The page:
certainly due to the color work of Jeromy Cox, shifting from the black and red
pallet of the inner Spyral sanctum to an earth tone pallet of the desert, then
to the bright blue skies of St. Hadrians. Istanbul
But we can’t really complement Cox’s color work without pointing out what color that last frame is, right?
We’ll simply accompany this final issue (save for the Annual, of course) of Grayson with one last spy theme; Who Can You Trust by Ivy Levan. Yes, I’m using the opening credits of Spy as the closing credits for Grayson. But it’s all good. Enjoy. (The movie is great, too. Get on that if you still haven’t watched it.)
This issue clearly needs to be compared to 土蜘蛛 (tsuchigumo), the giant supernatural dirt spider of Japanese folklore that is either the origin of a derogatory term for clans that did not follow the empire or named for said clans, depending on which historian you believe. The renegade warriors would hide in underground caves and mounds to surprise their enemy. The giant spider demons, on the other hand, would actually lay their own silk tubes to hide in to lay in wait. So either version works just dandy for the analogy. Even if one’s enemy is in one’s mind and the caves or tubes are metaphysical constructs to protect your psyche from mental attacks because you were trained by the Batman. So you lay your silk mind tubes long before the enemy is even known, luring them in, thinking they have the advantage, and then … all sorts of fancy shmancy craziness happens.
I’m trying not to dwell on how the results of the Somnus satellite and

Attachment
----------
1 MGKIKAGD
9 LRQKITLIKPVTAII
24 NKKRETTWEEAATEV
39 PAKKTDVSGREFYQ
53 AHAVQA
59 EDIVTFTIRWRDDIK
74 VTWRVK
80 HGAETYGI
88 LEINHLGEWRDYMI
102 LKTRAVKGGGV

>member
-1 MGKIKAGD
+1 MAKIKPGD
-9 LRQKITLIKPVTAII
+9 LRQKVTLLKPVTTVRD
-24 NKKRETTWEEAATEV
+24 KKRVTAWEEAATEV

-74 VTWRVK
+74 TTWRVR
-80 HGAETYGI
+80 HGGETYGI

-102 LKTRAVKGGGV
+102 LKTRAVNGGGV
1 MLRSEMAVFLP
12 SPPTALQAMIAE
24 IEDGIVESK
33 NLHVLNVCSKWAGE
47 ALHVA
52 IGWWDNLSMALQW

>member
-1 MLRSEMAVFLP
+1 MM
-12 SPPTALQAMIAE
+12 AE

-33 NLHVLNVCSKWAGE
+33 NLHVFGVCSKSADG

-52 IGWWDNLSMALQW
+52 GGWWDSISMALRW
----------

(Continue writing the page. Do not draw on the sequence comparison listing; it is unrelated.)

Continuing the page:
’s very specific exception list almost directly contradict the
events of Titans
Hunt, or at least significantly complicate the memory-recovery-centric
plot, and should probably throw a monkeywrench in all the developments that it
sounds like Rebirth will be bringing us.
See the aforementioned “the problem with the medium” manifesto. Plus we’re mixing comic book science with
comic book magic, and that pretty much always makes a mess... or summons Klarion. Helena
I’m trying to enjoy the great ride we got in this series. We got spies. We got love. We got death. We got double-triple-quadruple-crosses. We got Nazis. We got Midnighter! We got globe-trotting shenanigans! We got a handful of brand new characters with great potential for future stories! Yes, it was probably concluded sooner than King and Seeley envisioned, but Lanzing and Kelly provided as strong an endgame as we could expect from the sudden redirect. We also get Nightwing back out of the deal, so nothing to complain about here!
Except that we’ll probably never find out who Amelia Spellman is.
In the end, for better or for worse, all the toys are put back on the shelf for the next writer. Spyral still stands, with a new Patron (and still ambiguous Headmistress?), ties to Checkmate severed. St Hadrian’s continues. Dick and Helena return to their tights. The status quo is restored. All is right with the world. Save for all those horrible and mysterious things going on that the heroes need to figure out, of course.
Maybe Amelia is the big bad of Titans?